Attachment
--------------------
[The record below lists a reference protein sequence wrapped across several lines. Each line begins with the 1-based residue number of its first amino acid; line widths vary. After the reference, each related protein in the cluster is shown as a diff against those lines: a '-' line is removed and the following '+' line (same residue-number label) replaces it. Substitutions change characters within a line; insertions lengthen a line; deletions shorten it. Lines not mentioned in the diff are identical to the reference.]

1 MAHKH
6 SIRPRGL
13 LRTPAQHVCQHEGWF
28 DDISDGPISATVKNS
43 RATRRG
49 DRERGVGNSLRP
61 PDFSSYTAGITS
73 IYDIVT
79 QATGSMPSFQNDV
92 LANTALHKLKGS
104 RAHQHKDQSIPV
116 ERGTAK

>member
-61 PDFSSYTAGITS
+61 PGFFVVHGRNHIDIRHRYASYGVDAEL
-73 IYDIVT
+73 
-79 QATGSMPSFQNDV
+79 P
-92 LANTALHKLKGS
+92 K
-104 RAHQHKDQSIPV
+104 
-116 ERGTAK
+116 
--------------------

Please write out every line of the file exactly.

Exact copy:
[The record below lists a reference protein sequence wrapped across several lines. Each line begins with the 1-based residue number of its first amino acid; line widths vary. After the reference, each related protein in the cluster is shown as a diff against those lines: a '-' line is removed and the following '+' line (same residue-number label) replaces it. Substitutions change characters within a line; insertions lengthen a line; deletions shorten it. Lines not mentioned in the diff are identical to the reference.]

1 MAHKH
6 SIRPRGL
13 LRTPAQHVCQHEGWF
28 DDISDGPISATVKNS
43 RATRRG
49 DRERGVGNSLRP
61 PDFSSYTAGITS
73 IYDIVT
79 QATGSMPSFQNDV
92 LANTALHKLKGS
104 RAHQHKDQSIPV
116 ERGTAK

>member
-61 PDFSSYTAGITS
+61 PGFFVVHGRNHIDIRHRYASYGVDAEL
-73 IYDIVT
+73 
-79 QATGSMPSFQNDV
+79 P
-92 LANTALHKLKGS
+92 K
-104 RAHQHKDQSIPV
+104 
-116 ERGTAK
+116 